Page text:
130. Special National Intelligence Estimate1

SNIE 14.2–67



We believe that the recent, more vigorous activities of North Korea against the South have several motivations: to create new pressures [Page 283] on the Pak government; to tie down large ROK forces; to strengthen the Communist clandestine apparatus in the South; and to be in a position to exploit any new and major disruption in the ROK. The timing of these tactics has been strongly influenced by the Vietnamese War, for example by such factors as the absence of 50,000 ROK troops in South Vietnam.
The North Koreans will almost certainly continue their campaign of military harassment in the DMZ, at current or even increased levels. We believe that North Korea undertook its program of violence of its own volition, not under pressure from either Moscow or Peking, and that this program does not indicate a present Communist intention to invade South Korea. Pyongyang is conscious of the risks inherent in such an action and would be reluctant to accept them. Similarly, there is probably no intention of escalating the DMZ attacks to a point at which open warfare might result. The North might miscalculate, however, and raise the ante along the DMZ until the ROK resolves to strike back in force. A series of actions and reactions might ensue which could lead to open hostilities.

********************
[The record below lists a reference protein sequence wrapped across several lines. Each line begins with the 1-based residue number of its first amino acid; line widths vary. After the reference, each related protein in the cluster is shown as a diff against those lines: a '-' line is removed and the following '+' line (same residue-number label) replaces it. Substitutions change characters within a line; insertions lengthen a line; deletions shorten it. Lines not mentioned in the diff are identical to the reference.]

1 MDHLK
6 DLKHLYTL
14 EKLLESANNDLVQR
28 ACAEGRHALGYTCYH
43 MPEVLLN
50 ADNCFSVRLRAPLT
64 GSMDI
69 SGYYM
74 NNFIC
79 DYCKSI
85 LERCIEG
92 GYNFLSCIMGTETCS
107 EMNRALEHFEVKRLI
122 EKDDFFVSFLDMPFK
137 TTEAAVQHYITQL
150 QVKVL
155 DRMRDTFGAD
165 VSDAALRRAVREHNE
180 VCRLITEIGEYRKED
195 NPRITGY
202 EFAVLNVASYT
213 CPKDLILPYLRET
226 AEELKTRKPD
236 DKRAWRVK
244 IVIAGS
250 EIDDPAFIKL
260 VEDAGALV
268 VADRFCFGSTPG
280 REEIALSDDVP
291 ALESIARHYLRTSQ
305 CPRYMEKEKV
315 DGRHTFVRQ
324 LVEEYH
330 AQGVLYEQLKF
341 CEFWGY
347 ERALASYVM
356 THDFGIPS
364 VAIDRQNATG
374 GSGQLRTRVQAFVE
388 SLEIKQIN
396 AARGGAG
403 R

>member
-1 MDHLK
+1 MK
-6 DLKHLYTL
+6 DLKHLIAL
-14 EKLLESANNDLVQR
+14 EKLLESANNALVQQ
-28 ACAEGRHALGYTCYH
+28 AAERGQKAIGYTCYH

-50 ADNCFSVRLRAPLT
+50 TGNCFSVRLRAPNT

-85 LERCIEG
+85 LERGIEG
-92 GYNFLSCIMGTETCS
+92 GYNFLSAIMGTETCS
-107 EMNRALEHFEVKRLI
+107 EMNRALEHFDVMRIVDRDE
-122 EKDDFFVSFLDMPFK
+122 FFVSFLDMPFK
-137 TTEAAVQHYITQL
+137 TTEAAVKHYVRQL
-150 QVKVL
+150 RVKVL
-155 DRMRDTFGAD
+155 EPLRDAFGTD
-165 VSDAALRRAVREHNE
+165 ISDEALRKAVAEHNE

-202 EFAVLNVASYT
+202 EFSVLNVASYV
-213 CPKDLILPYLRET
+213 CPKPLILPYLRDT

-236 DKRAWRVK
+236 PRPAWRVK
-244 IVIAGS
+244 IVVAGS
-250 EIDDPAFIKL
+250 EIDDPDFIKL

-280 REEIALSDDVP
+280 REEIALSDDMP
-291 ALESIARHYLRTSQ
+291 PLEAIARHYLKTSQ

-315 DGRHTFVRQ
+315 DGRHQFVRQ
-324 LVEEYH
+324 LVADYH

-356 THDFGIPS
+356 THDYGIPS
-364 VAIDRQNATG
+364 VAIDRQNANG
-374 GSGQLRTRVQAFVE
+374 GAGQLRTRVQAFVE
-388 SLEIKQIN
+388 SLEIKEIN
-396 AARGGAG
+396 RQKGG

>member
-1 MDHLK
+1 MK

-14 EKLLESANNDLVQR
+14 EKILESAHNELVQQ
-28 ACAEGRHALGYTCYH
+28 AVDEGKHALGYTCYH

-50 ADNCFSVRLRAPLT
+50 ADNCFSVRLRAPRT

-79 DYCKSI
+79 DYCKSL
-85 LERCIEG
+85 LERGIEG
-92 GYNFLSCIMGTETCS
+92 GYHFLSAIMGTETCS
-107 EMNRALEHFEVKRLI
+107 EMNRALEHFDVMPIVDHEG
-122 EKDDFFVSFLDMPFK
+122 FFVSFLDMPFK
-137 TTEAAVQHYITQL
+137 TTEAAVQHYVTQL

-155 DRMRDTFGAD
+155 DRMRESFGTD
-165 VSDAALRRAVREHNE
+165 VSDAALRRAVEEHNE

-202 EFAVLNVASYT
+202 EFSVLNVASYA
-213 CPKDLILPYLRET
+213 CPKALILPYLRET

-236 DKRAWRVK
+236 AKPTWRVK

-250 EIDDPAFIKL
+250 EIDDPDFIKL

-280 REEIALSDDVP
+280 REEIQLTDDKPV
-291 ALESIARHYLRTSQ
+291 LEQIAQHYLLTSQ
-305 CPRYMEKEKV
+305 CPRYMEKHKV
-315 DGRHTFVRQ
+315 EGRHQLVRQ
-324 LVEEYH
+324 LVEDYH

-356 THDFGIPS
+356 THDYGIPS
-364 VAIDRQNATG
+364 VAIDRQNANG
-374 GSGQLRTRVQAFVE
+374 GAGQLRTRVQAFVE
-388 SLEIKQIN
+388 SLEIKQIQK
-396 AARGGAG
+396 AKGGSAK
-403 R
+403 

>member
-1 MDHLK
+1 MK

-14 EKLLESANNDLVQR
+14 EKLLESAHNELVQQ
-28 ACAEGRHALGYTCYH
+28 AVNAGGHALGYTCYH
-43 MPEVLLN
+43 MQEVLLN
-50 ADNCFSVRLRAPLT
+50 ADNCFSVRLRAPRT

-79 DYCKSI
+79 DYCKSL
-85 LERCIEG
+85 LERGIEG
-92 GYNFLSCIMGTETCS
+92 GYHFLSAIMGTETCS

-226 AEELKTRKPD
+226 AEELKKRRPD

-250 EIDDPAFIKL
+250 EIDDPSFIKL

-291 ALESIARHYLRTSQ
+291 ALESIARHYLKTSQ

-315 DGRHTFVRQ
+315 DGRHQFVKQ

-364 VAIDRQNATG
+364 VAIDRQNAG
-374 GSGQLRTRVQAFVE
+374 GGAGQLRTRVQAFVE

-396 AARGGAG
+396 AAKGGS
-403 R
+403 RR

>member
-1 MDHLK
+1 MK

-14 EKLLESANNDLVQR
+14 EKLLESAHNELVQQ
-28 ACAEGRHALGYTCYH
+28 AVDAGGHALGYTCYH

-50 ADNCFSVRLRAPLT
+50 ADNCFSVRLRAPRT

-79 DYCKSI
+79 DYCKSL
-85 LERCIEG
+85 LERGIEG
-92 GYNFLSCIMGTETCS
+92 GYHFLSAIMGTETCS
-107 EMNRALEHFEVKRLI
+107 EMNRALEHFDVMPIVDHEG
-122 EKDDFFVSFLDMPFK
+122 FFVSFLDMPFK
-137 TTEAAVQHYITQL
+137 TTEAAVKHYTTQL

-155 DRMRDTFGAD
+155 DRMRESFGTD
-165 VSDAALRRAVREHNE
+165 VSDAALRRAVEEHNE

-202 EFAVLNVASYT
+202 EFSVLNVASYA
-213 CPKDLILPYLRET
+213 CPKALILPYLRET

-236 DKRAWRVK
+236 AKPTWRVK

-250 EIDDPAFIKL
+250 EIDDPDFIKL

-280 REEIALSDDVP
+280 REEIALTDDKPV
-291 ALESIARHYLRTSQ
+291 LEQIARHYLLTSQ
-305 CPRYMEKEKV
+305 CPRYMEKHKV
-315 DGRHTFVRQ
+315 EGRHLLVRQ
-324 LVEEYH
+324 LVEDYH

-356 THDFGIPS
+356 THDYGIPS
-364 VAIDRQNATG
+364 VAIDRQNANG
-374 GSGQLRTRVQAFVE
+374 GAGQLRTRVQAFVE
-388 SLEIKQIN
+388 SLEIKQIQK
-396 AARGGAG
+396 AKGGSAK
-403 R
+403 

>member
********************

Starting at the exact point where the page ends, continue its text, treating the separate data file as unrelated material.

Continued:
North Korea will also continue attempts to infiltrate guerrilla-type teams into rear areas of South Korea. Communist chances of establishing viable bases for guerrilla operations are probably poor, but some teams will be able to carry out short-term terrorist and sabotage missions.2

[Here follows the Discussion section of the estimate.]

  1. Source: Department of State, INR/EAP Files: Lot 90 D 99, SNIE 14.2–67. Secret; Controlled Dissem. According to a note on the cover sheet, the Central Intelligence Agency and the intelligence organizations of the Departments of State and Defense and of the National Security Agency participated in the preparation of this estimate. All members of the USIB concurred with this estimate on September 21 except the representatives of the Atomic Energy Commission and the Federal Bureau of Investigation, who abstained on the grounds that the subject was outside their jurisdiction.
  2. As a result of North Korea’s “current activities” and “its incipient campaign of terror and sabotage in rear areas of South Korea,” on October 25 the USIB agreed that intelligence efforts concerning the political, economic, and military situation in North Korea should be increased. (Memorandum for the United States Intelligence Board, October 25, with attachment; ibid.)